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Sunday, December 12, 2010

Job Growth During the Recovery

Linda Levine
Specialist in Labor Economics

Congress in recent years passed a number of bills intended in part to jump-start a recovery in the labor market from the recession that began in December 2007. Policymakers are interested in how employment has responded to stimulus measures to determine how effective the legislation has been and to decide whether additional job creation legislation is warranted despite the recession’s official end in June 2009.

One way to assess the extent of recovery in the labor market is to compare employment data from the end of the recession with more recent data gathered in surveys that the government regularly conducts. Accordingly, to determine if and how much job growth has occurred thus far in the recovery, this report examines the change in the number of jobs between the recovery’s start in June 2009 and October 2010. (October was the latest month for which data were available at the time of the report’s preparation.) Data for October 2010 are compared with December 2007, as well, to discern how close the number of jobs has come to the level at the recession’s onset. To provide historical context, the results are compared with job growth during the 10 prior recessions and recoveries. Lastly, employment data by job and individual characteristics are analyzed to ascertain how different sectors and demographic groups have fared.

A “jobless recovery” has been underway since the latest recession’s end. That is to say, the number of jobs at private and public sector employers generally decreased between June 2009 and October 2010. After falling in the second half of 2009, overall employment rose through May 2010 partly as a result of the Census Bureau hiring workers temporarily to help conduct the decennial count of the population. Total employment subsequently resumed declining through September, driven in part by state and local governments laying off workers in an effort to address budget shortfalls. In contrast, after decreasing for six months from the recession’s end, the number of jobs in the private sector (i.e., excluding federal, state and local government) began to steadily increase in January 2010.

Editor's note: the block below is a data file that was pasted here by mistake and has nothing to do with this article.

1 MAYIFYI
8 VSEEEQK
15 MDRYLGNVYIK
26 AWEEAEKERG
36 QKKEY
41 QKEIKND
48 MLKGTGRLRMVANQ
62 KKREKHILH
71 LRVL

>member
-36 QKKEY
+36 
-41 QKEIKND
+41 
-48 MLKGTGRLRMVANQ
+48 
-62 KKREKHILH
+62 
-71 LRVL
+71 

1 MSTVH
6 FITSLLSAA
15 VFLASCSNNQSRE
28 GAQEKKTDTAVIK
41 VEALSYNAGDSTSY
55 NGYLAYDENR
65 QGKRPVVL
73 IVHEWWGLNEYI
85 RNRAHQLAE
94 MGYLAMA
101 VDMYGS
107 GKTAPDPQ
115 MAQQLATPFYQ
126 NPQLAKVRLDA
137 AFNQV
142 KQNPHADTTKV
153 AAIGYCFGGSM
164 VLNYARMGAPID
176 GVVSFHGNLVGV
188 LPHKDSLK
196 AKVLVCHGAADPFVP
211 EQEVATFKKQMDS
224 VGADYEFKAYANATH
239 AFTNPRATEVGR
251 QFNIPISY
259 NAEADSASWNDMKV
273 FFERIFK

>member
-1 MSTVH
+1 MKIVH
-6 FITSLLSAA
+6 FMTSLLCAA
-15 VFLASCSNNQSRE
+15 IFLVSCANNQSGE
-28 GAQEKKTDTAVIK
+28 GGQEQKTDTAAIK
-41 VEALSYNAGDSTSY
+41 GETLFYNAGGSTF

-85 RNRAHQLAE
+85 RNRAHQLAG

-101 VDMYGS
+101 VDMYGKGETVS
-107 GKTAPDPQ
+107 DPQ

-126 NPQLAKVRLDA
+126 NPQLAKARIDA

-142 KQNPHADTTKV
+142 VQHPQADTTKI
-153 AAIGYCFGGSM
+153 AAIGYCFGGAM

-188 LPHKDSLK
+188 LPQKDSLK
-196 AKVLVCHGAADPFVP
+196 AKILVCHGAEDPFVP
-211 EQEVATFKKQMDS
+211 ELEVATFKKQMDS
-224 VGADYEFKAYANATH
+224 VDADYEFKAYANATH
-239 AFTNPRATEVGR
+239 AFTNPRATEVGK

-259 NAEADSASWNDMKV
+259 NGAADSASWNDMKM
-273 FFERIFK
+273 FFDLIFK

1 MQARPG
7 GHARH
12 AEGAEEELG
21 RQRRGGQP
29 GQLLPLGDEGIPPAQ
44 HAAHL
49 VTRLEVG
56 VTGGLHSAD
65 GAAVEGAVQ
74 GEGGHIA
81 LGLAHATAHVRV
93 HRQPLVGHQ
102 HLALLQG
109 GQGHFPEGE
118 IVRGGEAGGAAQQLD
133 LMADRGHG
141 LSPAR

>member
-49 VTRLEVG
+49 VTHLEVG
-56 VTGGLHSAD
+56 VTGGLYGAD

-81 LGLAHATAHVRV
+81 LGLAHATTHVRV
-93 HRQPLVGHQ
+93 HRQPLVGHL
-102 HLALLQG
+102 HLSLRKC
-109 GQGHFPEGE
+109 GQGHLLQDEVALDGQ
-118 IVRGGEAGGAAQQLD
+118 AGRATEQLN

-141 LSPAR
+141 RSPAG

Employment rebounded faster during almost all of the prior 10 recoveries of the postwar period. At a comparable point in the business cycle (16 months into the current recovery as of October 2010), the number of jobs overall and in the private sector exceeded their levels at the start of eight earlier recoveries. The exceptions are the two recoveries that immediately preceded the current one (i.e., the recoveries that followed the 1990-1991 and 2001 recessions).

Two of the industry groups hardest hit by the recession—construction and manufacturing—have continued to lose jobs during the recovery. Some of the states with the most depressed housing markets as well as manufacturing-dependent states have experienced relatively large decreases in total employment (Arizona, California, Florida, Indiana, Michigan, Nevada, Ohio). Smaller job losses among women than men during the recession partly are explained by construction and manufacturing having predominantly male workforces. Larger job losses among women than men during the recovery partly are explained by women’s substantial presence in the occupations (e.g., teachers) that account for much of local and state government workforces. Workers with at least a bachelor’s degree not only fared better than less educated workers during the recession but they also fully recouped all their job losses by October 2010

Date of Report: December 1, 2010
Number of Pages: 14
Order Number: R41434
Price: $29.95

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